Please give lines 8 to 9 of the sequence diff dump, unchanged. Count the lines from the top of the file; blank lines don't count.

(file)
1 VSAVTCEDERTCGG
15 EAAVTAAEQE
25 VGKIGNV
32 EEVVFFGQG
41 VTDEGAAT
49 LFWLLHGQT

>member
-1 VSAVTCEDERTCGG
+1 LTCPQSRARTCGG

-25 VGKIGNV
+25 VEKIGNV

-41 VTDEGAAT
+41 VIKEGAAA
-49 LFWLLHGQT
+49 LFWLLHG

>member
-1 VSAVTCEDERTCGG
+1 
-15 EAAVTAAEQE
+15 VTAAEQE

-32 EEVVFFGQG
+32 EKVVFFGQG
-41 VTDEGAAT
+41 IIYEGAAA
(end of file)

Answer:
-1 VSAVTCEDERTCGG
+1 LTCPQSRARTCGG